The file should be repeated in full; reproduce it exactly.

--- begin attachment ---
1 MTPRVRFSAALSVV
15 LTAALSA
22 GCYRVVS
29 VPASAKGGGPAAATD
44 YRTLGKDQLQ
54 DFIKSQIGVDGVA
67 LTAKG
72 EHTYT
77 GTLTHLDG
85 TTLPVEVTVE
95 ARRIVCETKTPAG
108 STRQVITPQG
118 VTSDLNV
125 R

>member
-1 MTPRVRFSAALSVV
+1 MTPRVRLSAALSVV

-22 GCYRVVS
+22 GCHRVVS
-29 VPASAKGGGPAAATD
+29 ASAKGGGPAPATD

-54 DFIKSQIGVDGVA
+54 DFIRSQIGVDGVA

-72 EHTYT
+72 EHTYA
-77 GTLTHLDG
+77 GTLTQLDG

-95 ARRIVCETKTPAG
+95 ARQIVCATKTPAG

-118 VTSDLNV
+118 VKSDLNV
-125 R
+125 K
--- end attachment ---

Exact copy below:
1 MTPRVRFSAALSVV
15 LTAALSA
22 GCYRVVS
29 VPASAKGGGPAAATD
44 YRTLGKDQLQ
54 DFIKSQIGVDGVA
67 LTAKG
72 EHTYT
77 GTLTHLDG
85 TTLPVEVTVE
95 ARRIVCETKTPAG
108 STRQVITPQG
118 VTSDLNV
125 R

>member
-1 MTPRVRFSAALSVV
+1 MTPRVRLSAALSVV

-22 GCYRVVS
+22 GCHRVVS
-29 VPASAKGGGPAAATD
+29 ASAKGGGPAPATD

-54 DFIKSQIGVDGVA
+54 DFIRSQIGVDGVA

-72 EHTYT
+72 EHTYA
-77 GTLTHLDG
+77 GTLTQLDG

-95 ARRIVCETKTPAG
+95 ARQIVCATKTPAG

-118 VTSDLNV
+118 VKSDLNV
-125 R
+125 K